14. Troodontids certainly are one of my favorite dinosaur families. Intelligent and what a set of chompers to eat you with, all you can ask for in a cool dinosaur. Will start this with the Pectinodon teeth in my collection and will continue to add as I take photos. This species has some of the coolest teeth. Pectinodon bakkeri is the only named Troodontid in the Hell Creek and Lance Formations. This is a tooth taxon and its teeth are significantly much smaller than its big cousin Troodon formosus. Lance Formation Hell Creek Formation A couple of the teeth in matrix are partially rooted which is extremely rare since the teeth are so small Hell Creek Formation - Powder River County Hell Creek Formation
  15. Raptor vertebra?

    I just recently bought this on a certain auction site (that I've been spending too much time on lately). The seller said it is most likely a raptor caudal vertebra. It was a surface find from the Judith River Formation about 30 miles north of Glasgow, Montana. Is the seller's ID accurate?
  16. Paleontologists unearth more dinosaur fossils north of Rudyard By: Josh Meny, MTN News, KRTV, Great Falls, Montana, Aug. 19, 2017 http://www.krtv.com/story/36172339/paleontologists-unearth-more-dinosaur-fossils-north-of-rudyard Redding Farms has unearthed dinosaur fossils for decades By: Josh Meny, MTN News, KXLH, Helena, Montana, Aug. 19, 2017 http://www.kxlh.com/story/36170618/redding-farms-has-unearthed-dinosaur-fossils-for-decades Down on the dinosaur farm By Martin J. Kidston Independent Record, August 6, 2005 http://helenair.com/news/down-on-the-dinosaur-farm/article_0d3f3f53-a8ca-5a9f-8596-a97319bdaddb.html Yours, Paul H.
  17. Hard to keep up to new discoveries and when I see one from the Judith River Formation from Montana even though its a year old it attracts my attention. Material from this fauna is constantly being offered for sale and can be collected with access to ranches. A new ceratopsid, Spiclypeus shipporum from the lower Coal Ridge Member of the Judith River Formation was described and I've attached the article for viewing. I want to remind collectors that its not possible to know the species of teeth, horns and unguals being sold from large bodied ceratopsians. So be careful of sellers trying to put species names to their offerings. This figure was included in the paper and what's interesting is it shows what dinosaurs have been described from this fauna and material that as only been identified to a family level. Article: http://journals.plos.org/plosone/article?id=10.1371/journal.pone.0154218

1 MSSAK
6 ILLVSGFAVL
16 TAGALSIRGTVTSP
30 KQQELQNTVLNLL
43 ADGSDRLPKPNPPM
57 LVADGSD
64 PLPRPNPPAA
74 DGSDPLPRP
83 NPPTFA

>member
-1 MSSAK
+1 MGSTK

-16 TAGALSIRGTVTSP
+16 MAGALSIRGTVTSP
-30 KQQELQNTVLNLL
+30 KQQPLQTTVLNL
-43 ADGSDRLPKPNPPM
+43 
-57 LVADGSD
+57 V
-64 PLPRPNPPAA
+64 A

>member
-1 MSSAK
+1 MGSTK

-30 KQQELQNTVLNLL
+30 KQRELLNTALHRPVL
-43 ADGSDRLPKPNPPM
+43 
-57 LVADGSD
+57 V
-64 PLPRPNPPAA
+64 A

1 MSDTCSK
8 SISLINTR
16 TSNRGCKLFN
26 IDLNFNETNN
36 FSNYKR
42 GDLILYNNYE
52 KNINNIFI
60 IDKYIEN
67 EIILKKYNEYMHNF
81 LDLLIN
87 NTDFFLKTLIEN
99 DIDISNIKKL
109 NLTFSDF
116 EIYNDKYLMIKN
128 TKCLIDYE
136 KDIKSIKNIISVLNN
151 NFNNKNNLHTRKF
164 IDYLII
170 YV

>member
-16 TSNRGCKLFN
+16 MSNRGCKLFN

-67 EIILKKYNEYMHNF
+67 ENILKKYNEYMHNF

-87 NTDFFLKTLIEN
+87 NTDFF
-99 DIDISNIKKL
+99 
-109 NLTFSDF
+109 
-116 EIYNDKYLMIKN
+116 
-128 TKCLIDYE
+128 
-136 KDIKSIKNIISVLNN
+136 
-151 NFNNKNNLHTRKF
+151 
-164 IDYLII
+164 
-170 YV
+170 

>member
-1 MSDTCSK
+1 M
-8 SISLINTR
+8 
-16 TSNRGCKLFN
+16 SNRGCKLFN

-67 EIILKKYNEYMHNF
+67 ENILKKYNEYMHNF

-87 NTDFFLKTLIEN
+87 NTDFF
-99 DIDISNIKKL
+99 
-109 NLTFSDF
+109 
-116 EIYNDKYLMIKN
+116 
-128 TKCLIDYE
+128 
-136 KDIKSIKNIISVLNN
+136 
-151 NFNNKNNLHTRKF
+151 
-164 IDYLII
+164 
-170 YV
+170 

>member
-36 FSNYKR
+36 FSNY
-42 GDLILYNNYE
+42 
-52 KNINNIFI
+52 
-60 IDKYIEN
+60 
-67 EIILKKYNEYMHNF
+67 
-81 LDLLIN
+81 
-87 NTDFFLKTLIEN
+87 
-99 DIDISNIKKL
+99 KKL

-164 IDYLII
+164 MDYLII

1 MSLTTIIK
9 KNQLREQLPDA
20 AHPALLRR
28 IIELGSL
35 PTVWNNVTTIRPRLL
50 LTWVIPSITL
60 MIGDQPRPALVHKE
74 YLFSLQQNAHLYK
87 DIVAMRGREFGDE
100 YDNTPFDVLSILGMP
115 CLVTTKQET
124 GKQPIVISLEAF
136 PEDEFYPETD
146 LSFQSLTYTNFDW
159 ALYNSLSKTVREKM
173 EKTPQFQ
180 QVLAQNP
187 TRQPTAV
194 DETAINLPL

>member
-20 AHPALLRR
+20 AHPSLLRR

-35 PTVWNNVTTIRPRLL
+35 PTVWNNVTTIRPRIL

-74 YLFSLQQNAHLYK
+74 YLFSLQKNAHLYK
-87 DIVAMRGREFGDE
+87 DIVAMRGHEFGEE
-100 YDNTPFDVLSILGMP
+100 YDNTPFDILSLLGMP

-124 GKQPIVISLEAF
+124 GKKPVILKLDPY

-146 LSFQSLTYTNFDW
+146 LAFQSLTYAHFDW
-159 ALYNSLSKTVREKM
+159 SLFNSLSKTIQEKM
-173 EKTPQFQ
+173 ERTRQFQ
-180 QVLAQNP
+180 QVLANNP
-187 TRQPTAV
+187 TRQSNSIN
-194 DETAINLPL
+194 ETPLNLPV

18. Dinosaur tooth

    Left tooth is 1.375 inch long compared to the right tooth 3.625 inches long! Just found them 9/10/16
  19. From Western Digs: One of the most abundant and diverse families of dinosaurs from the Ancient West has a new member among its ranks. Two new specimens of ceratopsid, or horn-faced dinosaur, have been found in separate locations in the U.S. and Canada, and their shared features are so distinctive that paleontologists say they “definitively” represent a species that’s new to science. The whole story http://westerndigs.org/new-species-of-horned-dinosaur-with-flashy-butterfly-shaped-frill-discovered-in-montana/?utm_source=feedburner&utm_medium=email&utm_campaign=Feed%3A+westerndigsorg+%28Western+Digs%29 The team reports their find in the journal Naturwissenschaften.